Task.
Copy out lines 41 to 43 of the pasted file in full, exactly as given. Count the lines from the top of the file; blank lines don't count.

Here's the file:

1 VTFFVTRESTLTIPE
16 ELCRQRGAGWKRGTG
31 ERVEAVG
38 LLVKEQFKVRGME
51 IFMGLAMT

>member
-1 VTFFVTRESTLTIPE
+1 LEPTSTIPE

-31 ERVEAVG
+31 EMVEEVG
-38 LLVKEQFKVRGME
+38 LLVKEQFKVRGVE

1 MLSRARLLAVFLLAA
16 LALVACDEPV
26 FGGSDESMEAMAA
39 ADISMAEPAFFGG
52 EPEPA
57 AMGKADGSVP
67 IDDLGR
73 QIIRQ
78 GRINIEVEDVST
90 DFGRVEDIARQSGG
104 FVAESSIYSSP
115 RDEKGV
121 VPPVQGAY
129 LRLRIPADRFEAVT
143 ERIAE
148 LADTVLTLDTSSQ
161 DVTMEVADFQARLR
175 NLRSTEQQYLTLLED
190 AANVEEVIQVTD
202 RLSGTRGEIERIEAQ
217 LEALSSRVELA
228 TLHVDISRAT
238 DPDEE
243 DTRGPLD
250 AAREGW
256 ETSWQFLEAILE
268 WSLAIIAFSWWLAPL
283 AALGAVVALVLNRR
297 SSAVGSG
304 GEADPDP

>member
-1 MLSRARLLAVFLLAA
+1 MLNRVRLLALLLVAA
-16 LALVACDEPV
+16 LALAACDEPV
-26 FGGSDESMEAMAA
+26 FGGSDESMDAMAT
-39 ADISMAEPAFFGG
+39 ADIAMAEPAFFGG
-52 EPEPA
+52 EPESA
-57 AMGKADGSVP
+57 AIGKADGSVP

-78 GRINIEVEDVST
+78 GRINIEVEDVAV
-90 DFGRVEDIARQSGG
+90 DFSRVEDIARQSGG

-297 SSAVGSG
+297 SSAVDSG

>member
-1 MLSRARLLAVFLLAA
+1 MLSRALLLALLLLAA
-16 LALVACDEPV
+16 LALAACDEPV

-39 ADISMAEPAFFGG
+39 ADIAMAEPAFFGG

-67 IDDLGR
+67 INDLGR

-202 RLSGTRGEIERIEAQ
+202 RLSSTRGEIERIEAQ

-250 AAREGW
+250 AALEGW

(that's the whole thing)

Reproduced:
297 SSAVGSG
304 GEADPDP

>member